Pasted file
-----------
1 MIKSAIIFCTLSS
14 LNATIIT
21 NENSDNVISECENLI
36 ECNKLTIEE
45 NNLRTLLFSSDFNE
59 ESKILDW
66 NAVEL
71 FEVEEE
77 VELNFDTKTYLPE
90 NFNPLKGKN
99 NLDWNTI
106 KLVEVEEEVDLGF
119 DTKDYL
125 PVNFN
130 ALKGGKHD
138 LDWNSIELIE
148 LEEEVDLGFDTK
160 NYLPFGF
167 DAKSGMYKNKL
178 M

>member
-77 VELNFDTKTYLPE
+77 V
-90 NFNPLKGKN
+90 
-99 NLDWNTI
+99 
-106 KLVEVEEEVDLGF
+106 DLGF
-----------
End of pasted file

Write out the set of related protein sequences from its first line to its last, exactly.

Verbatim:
1 MIKSAIIFCTLSS
14 LNATIIT
21 NENSDNVISECENLI
36 ECNKLTIEE
45 NNLRTLLFSSDFNE
59 ESKILDW
66 NAVEL
71 FEVEEE
77 VELNFDTKTYLPE
90 NFNPLKGKN
99 NLDWNTI
106 KLVEVEEEVDLGF
119 DTKDYL
125 PVNFN
130 ALKGGKHD
138 LDWNSIELIE
148 LEEEVDLGFDTK
160 NYLPFGF
167 DAKSGMYKNKL
178 M

>member
-77 VELNFDTKTYLPE
+77 V
-90 NFNPLKGKN
+90 
-99 NLDWNTI
+99 
-106 KLVEVEEEVDLGF
+106 DLGF